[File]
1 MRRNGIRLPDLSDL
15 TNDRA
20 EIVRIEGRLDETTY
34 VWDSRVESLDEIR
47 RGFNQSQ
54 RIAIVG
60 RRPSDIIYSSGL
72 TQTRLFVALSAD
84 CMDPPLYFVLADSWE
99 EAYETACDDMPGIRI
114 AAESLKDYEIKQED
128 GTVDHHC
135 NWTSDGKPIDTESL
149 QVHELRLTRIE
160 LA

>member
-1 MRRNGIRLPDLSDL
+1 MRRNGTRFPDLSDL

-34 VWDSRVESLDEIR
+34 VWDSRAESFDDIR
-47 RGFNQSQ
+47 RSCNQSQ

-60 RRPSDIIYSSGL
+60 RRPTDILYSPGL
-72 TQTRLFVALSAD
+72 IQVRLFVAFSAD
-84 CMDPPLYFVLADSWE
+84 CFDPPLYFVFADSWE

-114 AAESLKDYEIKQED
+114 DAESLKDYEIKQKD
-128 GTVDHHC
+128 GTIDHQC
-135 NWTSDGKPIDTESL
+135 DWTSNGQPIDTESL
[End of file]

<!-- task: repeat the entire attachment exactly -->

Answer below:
1 MRRNGIRLPDLSDL
15 TNDRA
20 EIVRIEGRLDETTY
34 VWDSRVESLDEIR
47 RGFNQSQ
54 RIAIVG
60 RRPSDIIYSSGL
72 TQTRLFVALSAD
84 CMDPPLYFVLADSWE
99 EAYETACDDMPGIRI
114 AAESLKDYEIKQED
128 GTVDHHC
135 NWTSDGKPIDTESL
149 QVHELRLTRIE
160 LA

>member
-1 MRRNGIRLPDLSDL
+1 MRRNGTRFPDLSDL

-34 VWDSRVESLDEIR
+34 VWDSRAESFDDIR
-47 RGFNQSQ
+47 RSCNQSQ

-60 RRPSDIIYSSGL
+60 RRPTDILYSPGL
-72 TQTRLFVALSAD
+72 IQVRLFVAFSAD
-84 CMDPPLYFVLADSWE
+84 CFDPPLYFVFADSWE

-114 AAESLKDYEIKQED
+114 DAESLKDYEIKQKD
-128 GTVDHHC
+128 GTIDHQC
-135 NWTSDGKPIDTESL
+135 DWTSNGQPIDTESL